Angiotensin-(1-9) regulates cardiac hypertrophy in vivo and in vitro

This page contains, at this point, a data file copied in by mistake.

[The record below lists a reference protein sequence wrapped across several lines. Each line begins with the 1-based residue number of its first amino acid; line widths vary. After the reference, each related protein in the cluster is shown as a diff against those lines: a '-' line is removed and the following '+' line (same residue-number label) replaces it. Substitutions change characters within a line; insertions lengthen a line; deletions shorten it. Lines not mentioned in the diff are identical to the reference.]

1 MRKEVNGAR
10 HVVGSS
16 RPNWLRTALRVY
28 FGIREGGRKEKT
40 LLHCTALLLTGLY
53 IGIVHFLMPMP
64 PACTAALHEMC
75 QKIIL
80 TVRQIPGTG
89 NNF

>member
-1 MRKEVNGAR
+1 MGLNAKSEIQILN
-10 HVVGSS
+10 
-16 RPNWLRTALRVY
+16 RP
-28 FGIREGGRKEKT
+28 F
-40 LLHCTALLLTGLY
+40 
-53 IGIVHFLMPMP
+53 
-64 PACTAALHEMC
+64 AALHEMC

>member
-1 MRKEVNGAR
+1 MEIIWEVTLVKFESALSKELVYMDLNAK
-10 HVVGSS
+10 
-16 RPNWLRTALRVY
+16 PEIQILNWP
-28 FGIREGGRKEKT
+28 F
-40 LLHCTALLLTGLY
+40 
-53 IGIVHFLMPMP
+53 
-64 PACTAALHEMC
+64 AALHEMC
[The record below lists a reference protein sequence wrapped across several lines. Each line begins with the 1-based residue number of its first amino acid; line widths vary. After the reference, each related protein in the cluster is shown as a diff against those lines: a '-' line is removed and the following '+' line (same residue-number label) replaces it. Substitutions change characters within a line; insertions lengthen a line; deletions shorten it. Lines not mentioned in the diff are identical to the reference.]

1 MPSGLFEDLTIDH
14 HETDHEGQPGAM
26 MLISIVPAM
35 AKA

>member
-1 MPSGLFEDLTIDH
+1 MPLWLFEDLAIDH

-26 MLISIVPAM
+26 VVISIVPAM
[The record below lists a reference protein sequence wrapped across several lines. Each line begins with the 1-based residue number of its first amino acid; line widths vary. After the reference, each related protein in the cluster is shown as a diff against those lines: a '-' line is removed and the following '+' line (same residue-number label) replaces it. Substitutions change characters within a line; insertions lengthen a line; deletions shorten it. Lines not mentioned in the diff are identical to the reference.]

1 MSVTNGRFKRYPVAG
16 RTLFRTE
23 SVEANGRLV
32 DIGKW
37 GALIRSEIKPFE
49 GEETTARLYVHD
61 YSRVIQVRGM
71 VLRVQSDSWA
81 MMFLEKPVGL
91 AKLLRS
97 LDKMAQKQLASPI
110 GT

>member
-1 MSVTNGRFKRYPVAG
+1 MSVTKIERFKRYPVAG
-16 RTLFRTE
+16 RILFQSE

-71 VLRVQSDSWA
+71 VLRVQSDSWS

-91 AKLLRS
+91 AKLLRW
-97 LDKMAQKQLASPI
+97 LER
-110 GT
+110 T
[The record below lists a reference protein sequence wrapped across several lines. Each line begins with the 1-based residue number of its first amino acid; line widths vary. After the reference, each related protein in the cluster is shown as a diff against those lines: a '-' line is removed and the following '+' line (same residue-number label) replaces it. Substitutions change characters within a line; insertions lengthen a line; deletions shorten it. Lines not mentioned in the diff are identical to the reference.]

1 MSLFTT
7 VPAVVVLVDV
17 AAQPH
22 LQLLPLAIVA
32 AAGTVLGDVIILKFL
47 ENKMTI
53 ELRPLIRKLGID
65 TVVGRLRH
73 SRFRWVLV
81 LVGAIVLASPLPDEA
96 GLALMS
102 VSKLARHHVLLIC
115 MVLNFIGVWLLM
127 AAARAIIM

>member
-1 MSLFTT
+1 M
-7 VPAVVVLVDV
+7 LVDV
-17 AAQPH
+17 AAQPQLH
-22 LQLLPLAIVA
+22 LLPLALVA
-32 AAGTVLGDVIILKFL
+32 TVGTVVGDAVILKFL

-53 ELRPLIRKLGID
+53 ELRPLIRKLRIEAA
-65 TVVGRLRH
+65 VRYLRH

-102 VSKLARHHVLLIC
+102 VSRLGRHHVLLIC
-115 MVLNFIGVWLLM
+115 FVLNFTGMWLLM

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Background: Angiotensin-(1-9) is present in human and rat plasma and its circulating levels increased early after myocardial infarction or in animals treated with angiotensin-converting enzyme inhibitor. However, the cardiovascular effects of this peptide are unknown. Objective: To determine whether angiotensin-(1-9) is a novel anti-cardiac hypertrophy factor in vitro and in vivo and whether this peptide is involved in the pharmacological effects of cardiovascular drugs acting on the renin-angiotensin system. Methods and results The administration of angiotensin(1-9) to myocardial infarcted rats by osmotic minipumps (450 ng/kg per min, n=6) vs. vehicle (n=8) for 2 weeks decreased plasma angiotensin II levels, inhibited angiotensin- converting enzyme activity and also prevented cardiac myocyte hypertrophy. However, cardiac myocyte hypertrophy attenuation triggered by angiotensin-(1-9) was not modified with the simultaneous administration of the angiotensin-(1-7) receptor antagonist A779 (100 ng/kg per min, n=6). In experiments in vitro with cultured cardiac myocytes incubated with norepinephrine (10 mu mol/l) or with insulin-like growth factor-1 (10 nmol/l), angiotensin(1-9) also prevented hypertrophy. In other experimental setting, myocardial infarcted rats (n=37) were randomized to receive either vehicle (n=12), enalapril (10 mg/kg per day, n=12) or angiotensin II receptor blocker candesartan (10 mg/kg per day, n=13) for 8 weeks. Both drugs prevented left ventricle hypertrophy and increased plasma angiotensin-(1-9) levels by several folds. Angiotensin-(1-9) levels correlated negatively with different left ventricular hypertrophy markers even after adjustment for blood pressure reduction. Conclusion Angiotensin-(1-9) is an effective and a novel anti-cardiac hypertrophy agent not acting via the Mas receptor.
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